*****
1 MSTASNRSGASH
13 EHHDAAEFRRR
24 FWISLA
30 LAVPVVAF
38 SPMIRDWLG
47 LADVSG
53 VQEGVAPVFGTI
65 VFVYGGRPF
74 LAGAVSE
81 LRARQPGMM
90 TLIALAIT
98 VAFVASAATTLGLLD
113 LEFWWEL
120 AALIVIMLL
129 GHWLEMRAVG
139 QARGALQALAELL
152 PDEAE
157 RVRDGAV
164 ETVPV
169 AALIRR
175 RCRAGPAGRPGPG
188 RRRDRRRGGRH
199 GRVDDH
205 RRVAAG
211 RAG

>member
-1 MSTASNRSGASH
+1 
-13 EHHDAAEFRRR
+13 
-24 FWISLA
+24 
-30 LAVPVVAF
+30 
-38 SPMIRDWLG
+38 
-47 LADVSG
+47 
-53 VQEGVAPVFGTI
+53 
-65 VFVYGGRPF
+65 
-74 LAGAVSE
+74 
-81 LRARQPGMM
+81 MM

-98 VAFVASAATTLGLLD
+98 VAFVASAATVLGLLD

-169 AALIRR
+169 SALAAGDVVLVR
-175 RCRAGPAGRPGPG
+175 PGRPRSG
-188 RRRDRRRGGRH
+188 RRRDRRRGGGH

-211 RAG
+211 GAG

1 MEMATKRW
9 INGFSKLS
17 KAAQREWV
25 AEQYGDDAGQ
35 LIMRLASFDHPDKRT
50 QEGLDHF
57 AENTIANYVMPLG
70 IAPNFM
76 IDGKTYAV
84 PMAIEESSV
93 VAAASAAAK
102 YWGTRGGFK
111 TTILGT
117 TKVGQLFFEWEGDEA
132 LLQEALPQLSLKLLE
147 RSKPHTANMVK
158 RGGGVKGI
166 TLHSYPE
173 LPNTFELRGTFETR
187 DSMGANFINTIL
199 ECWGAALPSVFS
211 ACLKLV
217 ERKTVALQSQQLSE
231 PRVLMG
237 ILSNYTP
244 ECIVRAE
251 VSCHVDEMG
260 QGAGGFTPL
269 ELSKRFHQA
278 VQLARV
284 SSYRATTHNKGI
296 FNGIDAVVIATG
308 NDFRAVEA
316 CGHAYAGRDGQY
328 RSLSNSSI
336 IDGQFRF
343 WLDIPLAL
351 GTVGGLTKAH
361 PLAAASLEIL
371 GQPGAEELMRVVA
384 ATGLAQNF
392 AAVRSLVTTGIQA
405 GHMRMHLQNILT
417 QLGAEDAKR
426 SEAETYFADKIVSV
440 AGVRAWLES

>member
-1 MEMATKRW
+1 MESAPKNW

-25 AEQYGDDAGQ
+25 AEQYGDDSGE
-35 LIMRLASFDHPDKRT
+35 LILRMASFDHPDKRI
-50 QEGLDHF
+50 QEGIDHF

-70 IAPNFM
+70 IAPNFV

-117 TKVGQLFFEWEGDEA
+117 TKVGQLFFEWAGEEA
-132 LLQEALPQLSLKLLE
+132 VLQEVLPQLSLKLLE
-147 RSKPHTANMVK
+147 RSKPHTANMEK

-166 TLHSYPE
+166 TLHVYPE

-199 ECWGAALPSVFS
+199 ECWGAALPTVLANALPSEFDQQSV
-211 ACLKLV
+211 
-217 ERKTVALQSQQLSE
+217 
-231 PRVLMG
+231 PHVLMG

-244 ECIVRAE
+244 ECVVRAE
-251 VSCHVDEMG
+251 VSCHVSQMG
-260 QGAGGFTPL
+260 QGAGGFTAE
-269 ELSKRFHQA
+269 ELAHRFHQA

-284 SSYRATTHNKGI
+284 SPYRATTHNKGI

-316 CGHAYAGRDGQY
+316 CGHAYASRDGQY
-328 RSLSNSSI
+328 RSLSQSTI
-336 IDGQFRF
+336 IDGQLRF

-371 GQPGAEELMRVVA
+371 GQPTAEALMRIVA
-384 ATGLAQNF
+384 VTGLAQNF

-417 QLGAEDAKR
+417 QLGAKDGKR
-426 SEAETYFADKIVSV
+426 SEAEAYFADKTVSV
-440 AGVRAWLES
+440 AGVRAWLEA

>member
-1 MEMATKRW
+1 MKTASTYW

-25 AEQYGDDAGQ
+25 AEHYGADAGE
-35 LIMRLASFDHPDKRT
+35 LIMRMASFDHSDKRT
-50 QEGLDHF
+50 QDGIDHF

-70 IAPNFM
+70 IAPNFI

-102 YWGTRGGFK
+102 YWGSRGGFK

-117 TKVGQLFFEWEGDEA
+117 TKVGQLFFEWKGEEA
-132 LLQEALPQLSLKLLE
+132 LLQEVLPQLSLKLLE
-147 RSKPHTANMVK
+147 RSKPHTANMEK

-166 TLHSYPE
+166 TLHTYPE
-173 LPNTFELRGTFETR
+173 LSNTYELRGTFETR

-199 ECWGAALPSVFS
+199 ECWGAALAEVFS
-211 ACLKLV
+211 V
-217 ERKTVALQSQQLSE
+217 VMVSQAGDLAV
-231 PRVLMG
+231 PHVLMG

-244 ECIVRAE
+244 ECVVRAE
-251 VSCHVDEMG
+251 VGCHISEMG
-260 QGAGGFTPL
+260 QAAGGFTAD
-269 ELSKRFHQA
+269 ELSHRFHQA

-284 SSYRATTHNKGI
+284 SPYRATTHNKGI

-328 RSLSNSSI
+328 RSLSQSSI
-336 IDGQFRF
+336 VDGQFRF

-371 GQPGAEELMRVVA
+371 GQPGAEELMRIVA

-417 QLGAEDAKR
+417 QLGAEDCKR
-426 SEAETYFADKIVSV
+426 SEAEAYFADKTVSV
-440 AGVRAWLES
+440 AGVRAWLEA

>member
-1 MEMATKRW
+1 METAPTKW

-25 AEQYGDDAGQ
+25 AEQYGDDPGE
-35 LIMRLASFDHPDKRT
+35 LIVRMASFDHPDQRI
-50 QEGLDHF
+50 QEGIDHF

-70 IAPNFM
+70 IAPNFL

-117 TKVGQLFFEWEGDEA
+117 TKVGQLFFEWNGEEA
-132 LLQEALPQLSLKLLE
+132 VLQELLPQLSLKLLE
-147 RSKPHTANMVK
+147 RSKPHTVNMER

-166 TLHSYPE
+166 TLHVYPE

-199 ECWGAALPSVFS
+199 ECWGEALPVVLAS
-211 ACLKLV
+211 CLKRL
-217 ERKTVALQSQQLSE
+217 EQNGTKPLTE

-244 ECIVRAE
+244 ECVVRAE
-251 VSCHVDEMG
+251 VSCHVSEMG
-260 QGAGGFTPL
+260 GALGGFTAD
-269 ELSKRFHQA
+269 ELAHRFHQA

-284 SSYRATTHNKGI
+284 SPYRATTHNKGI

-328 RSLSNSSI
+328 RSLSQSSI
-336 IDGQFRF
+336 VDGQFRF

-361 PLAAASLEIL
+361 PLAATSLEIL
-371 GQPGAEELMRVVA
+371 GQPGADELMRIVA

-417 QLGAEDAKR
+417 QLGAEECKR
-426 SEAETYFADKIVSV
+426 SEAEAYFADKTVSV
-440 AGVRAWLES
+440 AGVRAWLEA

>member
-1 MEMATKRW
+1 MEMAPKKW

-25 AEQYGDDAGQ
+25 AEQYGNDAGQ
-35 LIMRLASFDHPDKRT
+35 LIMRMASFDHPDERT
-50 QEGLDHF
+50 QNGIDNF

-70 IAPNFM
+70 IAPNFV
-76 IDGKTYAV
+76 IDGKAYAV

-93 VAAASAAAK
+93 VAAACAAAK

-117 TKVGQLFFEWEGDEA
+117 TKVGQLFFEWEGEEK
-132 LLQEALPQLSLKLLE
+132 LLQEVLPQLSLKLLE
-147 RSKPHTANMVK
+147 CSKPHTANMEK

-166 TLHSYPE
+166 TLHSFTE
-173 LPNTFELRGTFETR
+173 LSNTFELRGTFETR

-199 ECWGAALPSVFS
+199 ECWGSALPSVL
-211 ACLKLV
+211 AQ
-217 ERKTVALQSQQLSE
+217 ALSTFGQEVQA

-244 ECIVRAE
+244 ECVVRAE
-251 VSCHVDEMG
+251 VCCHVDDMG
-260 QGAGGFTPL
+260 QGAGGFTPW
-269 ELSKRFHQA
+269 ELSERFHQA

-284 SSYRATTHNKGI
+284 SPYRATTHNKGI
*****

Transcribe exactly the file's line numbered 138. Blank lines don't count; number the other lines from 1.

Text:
-284 SSYRATTHNKGI